A school district in New Brunswick is under fire after two female students were allegedly taped together by a teacher to resolve a verbal conflict.

Carrie Ingram admits her 13-year-old daughter wasn’t getting along with a fellow classmate this week, but says the girl’s punishment was heavy-handed.

“She was bound by her wrist to another child. That is unacceptable,” says Ingram. “I don’t care who you are, you do not lay your hands on my daughter.”

CTV News spoke to Jeffrey Comeau, whose 12-year-old daughter was the second student involved in the alleged incident at Moncton’s Lewisville Middle School.

He is also angry about how his daughter was treated and even posted a photo to Facebook after she came home with marks on her arm.

CTV News has tried to contact the Anglophone District School Board, but getting answers is proving challenging.

The school board said no one was available for comment Thursday or Friday and the school’s principal has not returned calls.

The school board did say in an email that it would not be able to comment on specifics in the case because it is a personnel matter and that it is policy to assign a teacher to home until the process is complete.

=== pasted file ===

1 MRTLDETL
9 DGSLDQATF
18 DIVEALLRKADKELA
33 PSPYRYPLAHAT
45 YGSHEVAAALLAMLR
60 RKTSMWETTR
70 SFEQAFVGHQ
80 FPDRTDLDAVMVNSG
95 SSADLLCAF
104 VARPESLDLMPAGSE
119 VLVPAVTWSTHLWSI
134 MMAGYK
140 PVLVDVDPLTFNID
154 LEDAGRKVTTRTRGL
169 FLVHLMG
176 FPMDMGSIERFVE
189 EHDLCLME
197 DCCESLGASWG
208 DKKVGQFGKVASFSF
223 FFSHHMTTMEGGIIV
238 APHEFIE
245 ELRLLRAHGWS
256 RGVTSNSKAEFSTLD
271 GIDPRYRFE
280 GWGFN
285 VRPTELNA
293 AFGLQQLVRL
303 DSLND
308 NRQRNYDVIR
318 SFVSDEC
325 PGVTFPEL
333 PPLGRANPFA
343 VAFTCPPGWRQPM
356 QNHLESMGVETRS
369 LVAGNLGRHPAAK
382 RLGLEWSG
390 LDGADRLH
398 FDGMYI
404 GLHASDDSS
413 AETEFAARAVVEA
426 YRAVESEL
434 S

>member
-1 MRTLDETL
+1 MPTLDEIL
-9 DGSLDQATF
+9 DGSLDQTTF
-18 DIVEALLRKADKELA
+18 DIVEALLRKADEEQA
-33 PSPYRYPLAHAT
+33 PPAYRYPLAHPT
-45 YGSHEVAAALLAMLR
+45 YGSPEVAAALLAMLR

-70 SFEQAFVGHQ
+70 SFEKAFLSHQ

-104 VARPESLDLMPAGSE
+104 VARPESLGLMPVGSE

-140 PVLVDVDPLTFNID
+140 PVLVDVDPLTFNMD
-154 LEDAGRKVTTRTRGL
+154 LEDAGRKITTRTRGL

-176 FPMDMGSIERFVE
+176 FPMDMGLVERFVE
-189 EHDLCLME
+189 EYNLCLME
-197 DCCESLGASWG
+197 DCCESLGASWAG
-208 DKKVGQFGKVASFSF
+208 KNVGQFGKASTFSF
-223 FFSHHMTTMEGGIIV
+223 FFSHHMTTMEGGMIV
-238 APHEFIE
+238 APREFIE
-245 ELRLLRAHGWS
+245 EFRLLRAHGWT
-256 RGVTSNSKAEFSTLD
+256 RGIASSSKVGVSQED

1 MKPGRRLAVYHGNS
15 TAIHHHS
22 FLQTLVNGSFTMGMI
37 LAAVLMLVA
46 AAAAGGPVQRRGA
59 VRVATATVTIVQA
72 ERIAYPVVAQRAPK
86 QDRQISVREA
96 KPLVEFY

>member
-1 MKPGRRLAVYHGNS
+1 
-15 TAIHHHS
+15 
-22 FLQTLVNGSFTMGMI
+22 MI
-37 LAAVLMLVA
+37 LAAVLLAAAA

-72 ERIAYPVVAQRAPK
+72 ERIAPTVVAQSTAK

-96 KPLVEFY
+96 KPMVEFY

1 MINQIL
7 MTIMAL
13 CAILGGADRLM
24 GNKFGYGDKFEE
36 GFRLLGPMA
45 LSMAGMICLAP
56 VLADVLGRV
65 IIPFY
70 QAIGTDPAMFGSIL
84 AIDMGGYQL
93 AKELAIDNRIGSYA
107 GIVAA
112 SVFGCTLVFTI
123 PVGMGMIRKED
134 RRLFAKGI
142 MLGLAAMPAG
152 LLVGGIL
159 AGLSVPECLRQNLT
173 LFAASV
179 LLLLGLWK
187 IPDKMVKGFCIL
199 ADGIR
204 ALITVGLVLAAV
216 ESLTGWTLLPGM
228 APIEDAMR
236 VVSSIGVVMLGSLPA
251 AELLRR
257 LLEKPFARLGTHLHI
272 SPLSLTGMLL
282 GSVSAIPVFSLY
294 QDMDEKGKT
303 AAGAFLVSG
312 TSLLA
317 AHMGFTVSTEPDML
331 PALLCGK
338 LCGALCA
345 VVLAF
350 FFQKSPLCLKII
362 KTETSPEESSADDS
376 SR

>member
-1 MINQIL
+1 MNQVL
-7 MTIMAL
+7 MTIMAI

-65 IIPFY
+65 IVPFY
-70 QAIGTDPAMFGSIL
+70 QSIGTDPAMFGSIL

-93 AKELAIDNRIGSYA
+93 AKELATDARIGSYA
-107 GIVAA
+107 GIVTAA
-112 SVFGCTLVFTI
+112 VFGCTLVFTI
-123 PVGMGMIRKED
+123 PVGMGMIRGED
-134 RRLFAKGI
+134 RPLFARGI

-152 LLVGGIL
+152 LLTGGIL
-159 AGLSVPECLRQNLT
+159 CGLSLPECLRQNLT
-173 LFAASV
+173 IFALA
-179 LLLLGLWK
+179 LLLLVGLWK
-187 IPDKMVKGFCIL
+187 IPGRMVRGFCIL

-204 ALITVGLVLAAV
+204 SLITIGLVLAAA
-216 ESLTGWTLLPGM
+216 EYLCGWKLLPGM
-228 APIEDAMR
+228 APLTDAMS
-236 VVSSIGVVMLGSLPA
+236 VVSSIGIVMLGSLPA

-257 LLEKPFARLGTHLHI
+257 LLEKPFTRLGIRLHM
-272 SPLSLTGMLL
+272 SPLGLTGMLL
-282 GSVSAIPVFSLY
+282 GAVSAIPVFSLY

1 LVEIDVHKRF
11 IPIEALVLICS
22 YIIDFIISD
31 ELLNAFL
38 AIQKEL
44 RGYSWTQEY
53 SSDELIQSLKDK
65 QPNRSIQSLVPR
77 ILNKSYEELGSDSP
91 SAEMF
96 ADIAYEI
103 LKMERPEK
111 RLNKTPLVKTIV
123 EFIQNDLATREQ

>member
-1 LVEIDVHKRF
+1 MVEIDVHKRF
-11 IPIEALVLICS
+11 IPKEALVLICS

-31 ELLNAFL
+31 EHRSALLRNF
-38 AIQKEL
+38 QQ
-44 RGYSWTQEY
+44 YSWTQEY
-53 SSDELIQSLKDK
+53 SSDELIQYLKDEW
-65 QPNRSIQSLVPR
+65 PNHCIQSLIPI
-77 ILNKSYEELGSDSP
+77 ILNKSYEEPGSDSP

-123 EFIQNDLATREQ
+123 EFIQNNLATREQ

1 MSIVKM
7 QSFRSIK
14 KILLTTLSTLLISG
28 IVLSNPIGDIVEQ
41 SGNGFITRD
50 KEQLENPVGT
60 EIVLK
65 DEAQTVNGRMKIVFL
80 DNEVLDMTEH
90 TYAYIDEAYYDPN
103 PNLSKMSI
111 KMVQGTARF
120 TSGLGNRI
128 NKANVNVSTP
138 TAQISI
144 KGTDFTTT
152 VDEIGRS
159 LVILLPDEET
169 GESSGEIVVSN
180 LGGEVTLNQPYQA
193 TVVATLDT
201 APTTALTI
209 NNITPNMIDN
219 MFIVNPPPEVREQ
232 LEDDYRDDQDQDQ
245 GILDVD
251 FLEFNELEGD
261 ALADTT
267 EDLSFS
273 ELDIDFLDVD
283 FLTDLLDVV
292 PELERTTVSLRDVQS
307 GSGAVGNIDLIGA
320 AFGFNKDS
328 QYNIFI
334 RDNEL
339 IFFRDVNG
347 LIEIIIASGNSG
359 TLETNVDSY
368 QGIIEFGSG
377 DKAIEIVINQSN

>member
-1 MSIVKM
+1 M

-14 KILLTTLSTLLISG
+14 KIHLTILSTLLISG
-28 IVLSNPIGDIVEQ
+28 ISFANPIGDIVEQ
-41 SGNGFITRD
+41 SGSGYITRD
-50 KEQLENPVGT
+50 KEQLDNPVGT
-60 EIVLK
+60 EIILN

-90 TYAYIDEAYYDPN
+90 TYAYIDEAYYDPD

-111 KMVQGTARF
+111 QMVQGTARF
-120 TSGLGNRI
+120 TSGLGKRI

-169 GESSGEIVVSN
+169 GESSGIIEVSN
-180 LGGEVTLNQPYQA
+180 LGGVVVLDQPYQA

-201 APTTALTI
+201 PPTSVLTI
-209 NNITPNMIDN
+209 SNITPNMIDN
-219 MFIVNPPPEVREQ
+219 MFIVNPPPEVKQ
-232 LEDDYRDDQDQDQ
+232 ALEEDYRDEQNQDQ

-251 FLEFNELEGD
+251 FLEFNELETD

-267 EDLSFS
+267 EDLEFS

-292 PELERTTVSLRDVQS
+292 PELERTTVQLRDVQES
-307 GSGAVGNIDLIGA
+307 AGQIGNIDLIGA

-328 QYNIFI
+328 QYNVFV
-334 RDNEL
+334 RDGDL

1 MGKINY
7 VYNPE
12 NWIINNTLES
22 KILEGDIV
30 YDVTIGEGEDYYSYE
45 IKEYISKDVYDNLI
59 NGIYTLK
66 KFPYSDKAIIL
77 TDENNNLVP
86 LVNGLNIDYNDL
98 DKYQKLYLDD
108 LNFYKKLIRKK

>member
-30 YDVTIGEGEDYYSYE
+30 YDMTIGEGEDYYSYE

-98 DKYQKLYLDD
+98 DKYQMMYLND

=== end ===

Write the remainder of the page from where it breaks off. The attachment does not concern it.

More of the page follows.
The head of the New Brunswick Teachers Association is cautioning people to wait until an investigation into the incident has been completed.

“I think it does harm the process because it’s not balanced,” says Heather Smith.

“We need to make sure that all information on both sides of an issue are brought to the forefront, and it can’t be because it is confidential.”

Child psychologist Charles Emmrys is not involved in the case, but says authority figures, such as teachers, need to come up with creative conflict resolution practices.

“That being said, how you do it, you should try and do it in ethical ways that doesn’t cause bodily harm,” says Emmrys. “But clearly, an investment on the part of an adult in getting two kids to get along is a good one.”

Ingram says her daughter will be staying home from school until she gets some answers.

“I will have no choice but to do what I have to do to protect the safety of my daughter,” she says. “If that means home-schooling my daughter, that is exactly what I will do. I will not put her into another school.”

Ingram says the school told her she should receive some answers early next week.

With files from CTV Atlantic's David Bell